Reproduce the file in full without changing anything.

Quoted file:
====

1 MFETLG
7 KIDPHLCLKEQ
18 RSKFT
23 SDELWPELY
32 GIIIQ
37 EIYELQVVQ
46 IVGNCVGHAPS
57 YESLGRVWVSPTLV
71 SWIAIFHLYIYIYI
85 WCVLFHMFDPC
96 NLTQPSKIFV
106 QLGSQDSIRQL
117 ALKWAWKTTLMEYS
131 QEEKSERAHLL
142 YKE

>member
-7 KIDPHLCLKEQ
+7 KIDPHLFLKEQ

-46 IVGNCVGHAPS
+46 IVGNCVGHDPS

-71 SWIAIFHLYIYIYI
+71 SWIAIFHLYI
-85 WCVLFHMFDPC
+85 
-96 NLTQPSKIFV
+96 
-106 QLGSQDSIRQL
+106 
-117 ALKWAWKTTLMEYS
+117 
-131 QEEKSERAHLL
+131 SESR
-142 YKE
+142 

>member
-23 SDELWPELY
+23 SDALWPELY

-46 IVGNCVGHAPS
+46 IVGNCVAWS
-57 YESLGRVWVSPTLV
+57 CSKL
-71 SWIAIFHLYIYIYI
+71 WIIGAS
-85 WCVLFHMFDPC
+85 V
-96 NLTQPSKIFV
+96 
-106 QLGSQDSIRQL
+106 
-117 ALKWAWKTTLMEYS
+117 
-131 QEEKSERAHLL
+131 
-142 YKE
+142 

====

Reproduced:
1 MFETLG
7 KIDPHLCLKEQ
18 RSKFT
23 SDELWPELY
32 GIIIQ
37 EIYELQVVQ
46 IVGNCVGHAPS
57 YESLGRVWVSPTLV
71 SWIAIFHLYIYIYI
85 WCVLFHMFDPC
96 NLTQPSKIFV
106 QLGSQDSIRQL
117 ALKWAWKTTLMEYS
131 QEEKSERAHLL
142 YKE

>member
-7 KIDPHLCLKEQ
+7 KIDPHLFLKEQ

-46 IVGNCVGHAPS
+46 IVGNCVGHDPS

-71 SWIAIFHLYIYIYI
+71 SWIAIFHLYI
-85 WCVLFHMFDPC
+85 
-96 NLTQPSKIFV
+96 
-106 QLGSQDSIRQL
+106 
-117 ALKWAWKTTLMEYS
+117 
-131 QEEKSERAHLL
+131 SESR
-142 YKE
+142 

>member
-23 SDELWPELY
+23 SDALWPELY

-46 IVGNCVGHAPS
+46 IVGNCVAWS
-57 YESLGRVWVSPTLV
+57 CSKL
-71 SWIAIFHLYIYIYI
+71 WIIGAS
-85 WCVLFHMFDPC
+85 V
-96 NLTQPSKIFV
+96 
-106 QLGSQDSIRQL
+106 
-117 ALKWAWKTTLMEYS
+117 
-131 QEEKSERAHLL
+131 
-142 YKE
+142 